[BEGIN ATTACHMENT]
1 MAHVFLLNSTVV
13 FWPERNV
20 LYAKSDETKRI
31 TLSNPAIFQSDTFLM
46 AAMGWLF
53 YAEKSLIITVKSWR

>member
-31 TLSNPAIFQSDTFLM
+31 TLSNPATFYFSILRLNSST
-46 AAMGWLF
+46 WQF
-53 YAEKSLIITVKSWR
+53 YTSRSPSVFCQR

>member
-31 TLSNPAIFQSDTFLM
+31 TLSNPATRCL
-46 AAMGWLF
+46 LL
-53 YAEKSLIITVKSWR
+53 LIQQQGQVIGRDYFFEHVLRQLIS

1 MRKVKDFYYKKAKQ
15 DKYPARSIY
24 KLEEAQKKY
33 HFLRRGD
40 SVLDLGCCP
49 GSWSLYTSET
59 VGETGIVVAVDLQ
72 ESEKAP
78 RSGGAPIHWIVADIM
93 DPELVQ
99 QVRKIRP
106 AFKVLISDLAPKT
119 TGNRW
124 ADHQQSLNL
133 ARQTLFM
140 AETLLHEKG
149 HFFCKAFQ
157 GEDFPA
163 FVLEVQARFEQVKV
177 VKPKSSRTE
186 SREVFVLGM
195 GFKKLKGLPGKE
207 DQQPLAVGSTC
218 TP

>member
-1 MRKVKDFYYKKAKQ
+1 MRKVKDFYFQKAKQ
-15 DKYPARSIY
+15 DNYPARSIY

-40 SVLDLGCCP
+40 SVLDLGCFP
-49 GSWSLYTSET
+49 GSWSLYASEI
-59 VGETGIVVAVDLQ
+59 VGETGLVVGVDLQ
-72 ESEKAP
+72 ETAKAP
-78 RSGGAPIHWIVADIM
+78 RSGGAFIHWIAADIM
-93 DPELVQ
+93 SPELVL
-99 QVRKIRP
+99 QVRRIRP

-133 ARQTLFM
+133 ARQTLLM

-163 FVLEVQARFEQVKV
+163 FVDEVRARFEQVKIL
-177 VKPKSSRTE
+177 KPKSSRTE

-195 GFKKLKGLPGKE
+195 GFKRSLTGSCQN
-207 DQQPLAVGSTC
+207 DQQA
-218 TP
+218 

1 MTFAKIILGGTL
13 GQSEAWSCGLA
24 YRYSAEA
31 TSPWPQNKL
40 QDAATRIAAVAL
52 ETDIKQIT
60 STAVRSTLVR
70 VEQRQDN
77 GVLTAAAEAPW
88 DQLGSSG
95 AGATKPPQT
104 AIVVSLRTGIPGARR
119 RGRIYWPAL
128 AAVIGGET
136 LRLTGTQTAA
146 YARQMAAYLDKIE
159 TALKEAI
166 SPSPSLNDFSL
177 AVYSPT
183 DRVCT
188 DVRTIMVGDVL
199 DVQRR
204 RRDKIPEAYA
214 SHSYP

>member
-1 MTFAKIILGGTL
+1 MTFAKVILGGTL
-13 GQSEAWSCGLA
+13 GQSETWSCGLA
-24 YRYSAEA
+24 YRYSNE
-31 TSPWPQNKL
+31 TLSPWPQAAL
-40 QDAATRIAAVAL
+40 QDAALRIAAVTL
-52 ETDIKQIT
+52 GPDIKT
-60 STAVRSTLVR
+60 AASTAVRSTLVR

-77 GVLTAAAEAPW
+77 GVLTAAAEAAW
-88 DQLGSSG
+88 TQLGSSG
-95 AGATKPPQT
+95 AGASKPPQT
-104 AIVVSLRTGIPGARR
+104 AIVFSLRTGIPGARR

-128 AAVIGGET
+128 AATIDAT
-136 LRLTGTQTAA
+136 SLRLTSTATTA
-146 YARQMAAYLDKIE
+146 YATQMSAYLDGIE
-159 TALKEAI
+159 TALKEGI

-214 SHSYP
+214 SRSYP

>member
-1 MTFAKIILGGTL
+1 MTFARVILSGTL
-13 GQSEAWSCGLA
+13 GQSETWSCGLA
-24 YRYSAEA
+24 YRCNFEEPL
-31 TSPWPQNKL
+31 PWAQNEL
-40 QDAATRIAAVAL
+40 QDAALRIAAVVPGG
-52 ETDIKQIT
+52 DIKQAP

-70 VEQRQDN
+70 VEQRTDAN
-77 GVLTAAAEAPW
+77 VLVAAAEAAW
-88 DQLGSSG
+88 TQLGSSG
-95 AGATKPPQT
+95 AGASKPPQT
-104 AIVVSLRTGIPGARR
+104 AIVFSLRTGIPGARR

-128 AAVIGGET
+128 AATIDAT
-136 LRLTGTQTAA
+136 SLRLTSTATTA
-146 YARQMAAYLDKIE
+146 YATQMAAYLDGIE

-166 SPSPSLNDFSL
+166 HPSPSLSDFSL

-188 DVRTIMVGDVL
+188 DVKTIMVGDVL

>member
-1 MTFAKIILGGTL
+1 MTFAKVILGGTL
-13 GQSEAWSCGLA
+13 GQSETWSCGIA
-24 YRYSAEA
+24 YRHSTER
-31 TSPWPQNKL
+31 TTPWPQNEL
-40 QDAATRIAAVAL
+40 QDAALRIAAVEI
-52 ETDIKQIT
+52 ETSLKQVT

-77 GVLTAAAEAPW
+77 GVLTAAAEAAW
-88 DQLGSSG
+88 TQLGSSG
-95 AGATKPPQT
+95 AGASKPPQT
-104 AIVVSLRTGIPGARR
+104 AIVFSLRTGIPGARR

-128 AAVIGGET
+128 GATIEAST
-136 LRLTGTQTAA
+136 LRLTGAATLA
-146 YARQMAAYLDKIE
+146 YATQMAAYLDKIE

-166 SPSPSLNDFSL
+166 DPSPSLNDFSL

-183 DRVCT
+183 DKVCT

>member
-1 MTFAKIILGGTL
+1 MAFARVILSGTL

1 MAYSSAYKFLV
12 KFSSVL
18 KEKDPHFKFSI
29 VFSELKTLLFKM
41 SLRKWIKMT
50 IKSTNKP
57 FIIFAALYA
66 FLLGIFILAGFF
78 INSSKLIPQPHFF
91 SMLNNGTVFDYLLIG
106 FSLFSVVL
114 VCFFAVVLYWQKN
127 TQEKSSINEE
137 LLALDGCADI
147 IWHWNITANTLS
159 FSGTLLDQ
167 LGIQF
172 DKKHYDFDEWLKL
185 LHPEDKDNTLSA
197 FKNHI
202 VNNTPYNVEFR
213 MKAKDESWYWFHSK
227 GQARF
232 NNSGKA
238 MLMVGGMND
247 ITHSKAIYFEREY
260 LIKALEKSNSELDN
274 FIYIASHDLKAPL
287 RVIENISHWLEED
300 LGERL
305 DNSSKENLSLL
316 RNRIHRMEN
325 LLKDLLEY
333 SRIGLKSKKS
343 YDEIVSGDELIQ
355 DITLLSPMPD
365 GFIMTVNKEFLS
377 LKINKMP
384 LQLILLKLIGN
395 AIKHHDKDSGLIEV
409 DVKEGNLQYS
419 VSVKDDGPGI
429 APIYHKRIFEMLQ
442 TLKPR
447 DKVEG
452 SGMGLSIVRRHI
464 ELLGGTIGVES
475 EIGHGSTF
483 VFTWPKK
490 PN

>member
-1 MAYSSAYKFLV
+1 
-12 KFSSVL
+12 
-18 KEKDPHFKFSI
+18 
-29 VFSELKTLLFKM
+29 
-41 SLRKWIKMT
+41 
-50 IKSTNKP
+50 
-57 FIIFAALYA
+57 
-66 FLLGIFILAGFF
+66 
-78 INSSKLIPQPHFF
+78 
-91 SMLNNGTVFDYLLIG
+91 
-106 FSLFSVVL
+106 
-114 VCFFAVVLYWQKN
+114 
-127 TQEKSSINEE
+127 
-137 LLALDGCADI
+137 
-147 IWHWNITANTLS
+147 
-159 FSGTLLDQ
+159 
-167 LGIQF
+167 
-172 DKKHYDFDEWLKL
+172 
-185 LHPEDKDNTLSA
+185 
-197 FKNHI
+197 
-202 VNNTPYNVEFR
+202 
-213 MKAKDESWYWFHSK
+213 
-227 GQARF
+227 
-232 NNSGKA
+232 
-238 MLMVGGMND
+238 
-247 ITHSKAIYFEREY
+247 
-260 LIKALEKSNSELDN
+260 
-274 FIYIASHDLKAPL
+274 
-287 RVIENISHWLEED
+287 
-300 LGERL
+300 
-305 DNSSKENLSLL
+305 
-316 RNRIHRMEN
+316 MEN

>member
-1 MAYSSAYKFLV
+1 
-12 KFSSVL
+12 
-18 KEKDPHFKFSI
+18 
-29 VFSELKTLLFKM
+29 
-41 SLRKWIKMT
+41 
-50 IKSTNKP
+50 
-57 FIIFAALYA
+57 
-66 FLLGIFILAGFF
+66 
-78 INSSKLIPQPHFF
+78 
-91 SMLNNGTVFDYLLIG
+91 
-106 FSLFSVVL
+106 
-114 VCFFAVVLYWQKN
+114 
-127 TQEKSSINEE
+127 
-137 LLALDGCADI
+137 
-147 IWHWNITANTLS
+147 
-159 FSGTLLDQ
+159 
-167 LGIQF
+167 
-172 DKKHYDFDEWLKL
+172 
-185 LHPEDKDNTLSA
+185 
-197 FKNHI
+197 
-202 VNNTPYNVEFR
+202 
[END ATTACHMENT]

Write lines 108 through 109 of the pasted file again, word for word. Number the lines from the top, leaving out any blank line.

+31 TLSPWPQAAL
-40 QDAATRIAAVAL